Cast of many waits to fill Stocco's shoes

It wasn't too long ago that University of Wisconsin football fans dreaded the prospect of life after the departure of senior quarterback John Stocco.

It wasn't too long ago that University of Wisconsin football fans dreaded the prospect of life after the departure of senior quarterback John Stocco.

Of course, many of them were probably the same fans who complained about Stocco following his first year of starting as a sophomore.

But the separated shoulder suffered by Stocco against Penn State provided a glimpse into the post-Stocco future, which does not look nearly as bleak as it once did.

After a sneak peak of the coming attractions at the position, offensive coordinator and quarterbacks coach Paul Chryst can rest a bit easier going into the offseason.

Junior backup Tyler Donovan showed what he could do in leading the Badgers to wins over Iowa and Buffalo -- games in which the offense hardly missed a beat.


Behind the scenes, the extra practice time given in the last month to redshirt freshman Dustin Sherer, the third quarterback, might have been almost as valuable.

And still waiting in the wings is the wild card, Allan Evridge, the transfer from Kansas State who is finally getting some real work in the bowl practices.

"Obviously, with T.D. having done it and me being a part of it - you always feel good when guys have game experience," Chryst said. "I think there is a good pool (of candidates). I've liked the growth of Dustin as well this year."

Making the most of it

Bowl practices have afforded Chryst the luxury of looking ahead a bit, but he doesn't want to go overboard. Evridge and freshman Scott Tolzien have gotten extra work in scrimmage situations.

"I think we've got a small window to get more reps for more guys," Chryst said. "I think you can make a mistake if you make too much of it. But it is a little window."

After a season spent mostly watching and learning, Evridge is happy for any table scraps tossed his way.

"It's definitely a little different," he said. "I haven't played in about a year. Any time you get out there and play football, it's a lot of fun. You forget how much you miss it until you get back."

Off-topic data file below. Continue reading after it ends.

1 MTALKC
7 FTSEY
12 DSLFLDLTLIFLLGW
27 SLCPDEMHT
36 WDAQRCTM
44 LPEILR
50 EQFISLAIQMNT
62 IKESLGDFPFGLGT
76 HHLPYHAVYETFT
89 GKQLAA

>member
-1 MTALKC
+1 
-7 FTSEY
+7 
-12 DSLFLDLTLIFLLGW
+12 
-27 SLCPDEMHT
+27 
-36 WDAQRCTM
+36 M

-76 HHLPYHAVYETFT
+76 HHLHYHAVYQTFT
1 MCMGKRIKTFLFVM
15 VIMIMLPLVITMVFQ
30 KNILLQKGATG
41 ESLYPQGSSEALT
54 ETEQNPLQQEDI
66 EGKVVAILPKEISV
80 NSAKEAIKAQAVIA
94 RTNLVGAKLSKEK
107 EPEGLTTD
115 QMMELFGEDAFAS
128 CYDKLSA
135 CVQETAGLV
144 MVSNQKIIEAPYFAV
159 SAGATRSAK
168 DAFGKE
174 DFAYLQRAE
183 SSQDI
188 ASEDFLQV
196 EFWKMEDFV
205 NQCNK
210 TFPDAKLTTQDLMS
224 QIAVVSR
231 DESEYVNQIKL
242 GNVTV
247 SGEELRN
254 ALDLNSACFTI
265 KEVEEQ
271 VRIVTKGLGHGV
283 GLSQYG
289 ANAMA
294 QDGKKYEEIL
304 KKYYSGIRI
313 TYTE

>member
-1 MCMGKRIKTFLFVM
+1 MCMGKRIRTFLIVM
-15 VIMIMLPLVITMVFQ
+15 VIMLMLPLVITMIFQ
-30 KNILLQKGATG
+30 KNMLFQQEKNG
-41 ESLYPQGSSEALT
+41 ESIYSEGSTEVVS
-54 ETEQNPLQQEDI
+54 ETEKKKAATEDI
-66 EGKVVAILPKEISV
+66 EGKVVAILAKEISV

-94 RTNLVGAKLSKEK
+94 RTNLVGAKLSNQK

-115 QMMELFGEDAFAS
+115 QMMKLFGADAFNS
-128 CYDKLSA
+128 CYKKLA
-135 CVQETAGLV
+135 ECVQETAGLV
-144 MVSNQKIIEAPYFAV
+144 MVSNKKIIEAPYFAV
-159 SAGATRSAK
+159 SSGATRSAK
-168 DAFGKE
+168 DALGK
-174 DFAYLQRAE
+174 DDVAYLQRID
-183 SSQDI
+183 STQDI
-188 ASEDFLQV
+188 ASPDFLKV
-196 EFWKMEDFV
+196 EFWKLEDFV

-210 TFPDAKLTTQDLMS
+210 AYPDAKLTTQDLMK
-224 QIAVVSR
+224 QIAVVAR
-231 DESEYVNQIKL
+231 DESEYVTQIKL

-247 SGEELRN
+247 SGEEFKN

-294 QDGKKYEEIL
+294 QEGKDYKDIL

Evridge watched home games from the stands, usually sitting alone in the parents section. He was not allowed to travel with the team and cannot attend the bowl game in Orlando, Fla., instead going home to Papillon, Neb., to spend time with his family and girlfriend.

"Being a military kid, I've learned to take every experience and try to turn it into the best," Evridge said. "So, I'm going to enjoy my time with my family."

Waiting in the wings

Evridge, a left-hander, has displayed a strong arm with a quick release and good accuracy. Although he's got a stocky build at 6-foot-1 and around 215 pounds, he moves well and throws well on the run.

He estimated he spent only three or four weeks as the scout team quarterback, usually when the opposing quarterback was also a threat to run, such as Iowa's Drew Tate. The rest of the time, Evridge was observing the offense, trying to soak up as much as he could.

"I definitely got a pretty solid foundation going into the spring," Evridge said. "It's been a great experience. The best part of it is just watching my teammates and seeing them put up wins in the win column. They did a great job."

Evridge said the more he got to know his new teammates, the harder it was to watch and not contribute. He never got identified sitting in the stands, though he did strike up some conversations with parents.

"The good thing about the stands, I could catch signals and at least try and keep in the game," he said. "Watching it on TV, it was more as a spectator. I tried to get involved as much as I could. The reality is, it was like the average guy watching it on the couch, probably a little more insight, but not a whole lot."


Chryst said it's still early in the process to evaluate Evridge, but did have some observations: "I think he's a guy that likes the competition. You like that in him. ... We haven't done a reinstallation (of the offense), so he's still getting familiar with things. I think he's the type who will be a good student of the game. ... He is pretty athletic."

Open season in 2007

Since Donovan never lacked confidence, Chryst said he hasn't seen a dramatic change after playing well the last two games.

"That was part of the beauty of him, he's kind of always had that self-confidence," Chryst said. "Now, I think it legitimizes that confidence."

While Sherer is often the guy that gets overlooked, Chryst said, "I think that's just perfect for him. I think he's got some natural abilities and just (a better) understanding. Any position, when you're not thinking as much and just play, it should help your performance."

The last time the Badgers had a somewhat-open quarterback competition was going into 2004, when Stocco was a sophomore, Donovan was a redshirt freshman and Sean Lewis, now a tight end, was a true freshman. Matt Schabert, who would have been a senior, transferred prior to that season.

The quarterback group going into next season -- including Tolzien, who is being redshirted, and incoming freshman James Stallons, from Macomb, Mich. -- appears to be a lot stronger overall.

"Before John got his chance, there were people wondering who the next guy would be," Evridge said. "They were wondering who this Stocco kid was and he came in and did a great job. With somebody like coach Chryst as a coach, it definitely gives you a better chance at having another John Stocco or somebody else who can perform.


"It was great seeing (Donovan) get in there and do a great job and establish himself as definitely a threat and somebody who can definitely get the job done. It reassures and reaffirms, whoever's in there next year, we're going to be in good hands."

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